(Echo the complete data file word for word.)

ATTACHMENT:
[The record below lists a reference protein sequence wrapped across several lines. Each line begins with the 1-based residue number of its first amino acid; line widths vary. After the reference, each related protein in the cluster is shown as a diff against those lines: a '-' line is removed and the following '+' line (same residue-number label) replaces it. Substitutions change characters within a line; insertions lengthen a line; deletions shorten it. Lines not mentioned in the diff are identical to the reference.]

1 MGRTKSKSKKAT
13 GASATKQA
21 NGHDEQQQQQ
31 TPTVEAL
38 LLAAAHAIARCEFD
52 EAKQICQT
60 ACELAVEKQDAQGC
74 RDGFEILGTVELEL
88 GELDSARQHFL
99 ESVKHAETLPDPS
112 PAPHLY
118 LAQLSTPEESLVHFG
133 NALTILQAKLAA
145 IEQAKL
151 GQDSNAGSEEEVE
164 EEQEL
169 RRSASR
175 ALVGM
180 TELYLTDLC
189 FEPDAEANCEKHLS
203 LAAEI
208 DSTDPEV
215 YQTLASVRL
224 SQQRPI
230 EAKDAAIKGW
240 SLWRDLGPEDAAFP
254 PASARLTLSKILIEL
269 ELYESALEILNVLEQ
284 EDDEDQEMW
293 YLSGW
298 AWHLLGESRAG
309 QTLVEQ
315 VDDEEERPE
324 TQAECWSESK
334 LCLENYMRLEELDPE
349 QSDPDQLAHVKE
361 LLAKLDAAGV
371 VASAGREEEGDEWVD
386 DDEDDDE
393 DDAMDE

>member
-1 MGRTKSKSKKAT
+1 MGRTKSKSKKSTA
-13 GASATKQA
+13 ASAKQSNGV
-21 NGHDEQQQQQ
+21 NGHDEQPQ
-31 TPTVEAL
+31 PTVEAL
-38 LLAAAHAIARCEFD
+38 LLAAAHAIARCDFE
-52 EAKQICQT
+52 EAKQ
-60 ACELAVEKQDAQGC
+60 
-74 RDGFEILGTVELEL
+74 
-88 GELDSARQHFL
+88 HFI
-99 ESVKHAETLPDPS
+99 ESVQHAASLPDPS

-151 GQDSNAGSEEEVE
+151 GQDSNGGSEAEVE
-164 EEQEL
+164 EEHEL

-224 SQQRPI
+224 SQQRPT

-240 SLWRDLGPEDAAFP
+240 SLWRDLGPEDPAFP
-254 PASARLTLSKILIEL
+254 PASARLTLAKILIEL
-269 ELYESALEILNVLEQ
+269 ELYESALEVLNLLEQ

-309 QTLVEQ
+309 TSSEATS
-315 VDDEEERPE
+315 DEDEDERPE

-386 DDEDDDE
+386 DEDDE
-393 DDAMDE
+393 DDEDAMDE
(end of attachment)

[The record below lists a reference protein sequence wrapped across several lines. Each line begins with the 1-based residue number of its first amino acid; line widths vary. After the reference, each related protein in the cluster is shown as a diff against those lines: a '-' line is removed and the following '+' line (same residue-number label) replaces it. Substitutions change characters within a line; insertions lengthen a line; deletions shorten it. Lines not mentioned in the diff are identical to the reference.]

1 MGRTKSKSKKAT
13 GASATKQA
21 NGHDEQQQQQ
31 TPTVEAL
38 LLAAAHAIARCEFD
52 EAKQICQT
60 ACELAVEKQDAQGC
74 RDGFEILGTVELEL
88 GELDSARQHFL
99 ESVKHAETLPDPS
112 PAPHLY
118 LAQLSTPEESLVHFG
133 NALTILQAKLAA
145 IEQAKL
151 GQDSNAGSEEEVE
164 EEQEL
169 RRSASR
175 ALVGM
180 TELYLTDLC
189 FEPDAEANCEKHLS
203 LAAEI
208 DSTDPEV
215 YQTLASVRL
224 SQQRPI
230 EAKDAAIKGW
240 SLWRDLGPEDAAFP
254 PASARLTLSKILIEL
269 ELYESALEILNVLEQ
284 EDDEDQEMW
293 YLSGW
298 AWHLLGESRAG
309 QTLVEQ
315 VDDEEERPE
324 TQAECWSESK
334 LCLENYMRLEELDPE
349 QSDPDQLAHVKE
361 LLAKLDAAGV
371 VASAGREEEGDEWVD
386 DDEDDDE
393 DDAMDE

>member
-1 MGRTKSKSKKAT
+1 MGRTKSKSKKSTA
-13 GASATKQA
+13 ASAKQSNGV
-21 NGHDEQQQQQ
+21 NGHDEQPQ
-31 TPTVEAL
+31 PTVEAL
-38 LLAAAHAIARCEFD
+38 LLAAAHAIARCDFE
-52 EAKQICQT
+52 EAKQ
-60 ACELAVEKQDAQGC
+60 
-74 RDGFEILGTVELEL
+74 
-88 GELDSARQHFL
+88 HFI
-99 ESVKHAETLPDPS
+99 ESVQHAASLPDPS

-151 GQDSNAGSEEEVE
+151 GQDSNGGSEAEVE
-164 EEQEL
+164 EEHEL

-224 SQQRPI
+224 SQQRPT

-240 SLWRDLGPEDAAFP
+240 SLWRDLGPEDPAFP
-254 PASARLTLSKILIEL
+254 PASARLTLAKILIEL
-269 ELYESALEILNVLEQ
+269 ELYESALEVLNLLEQ

-309 QTLVEQ
+309 TSSEATS
-315 VDDEEERPE
+315 DEDEDERPE

-386 DDEDDDE
+386 DEDDE
-393 DDAMDE
+393 DDEDAMDE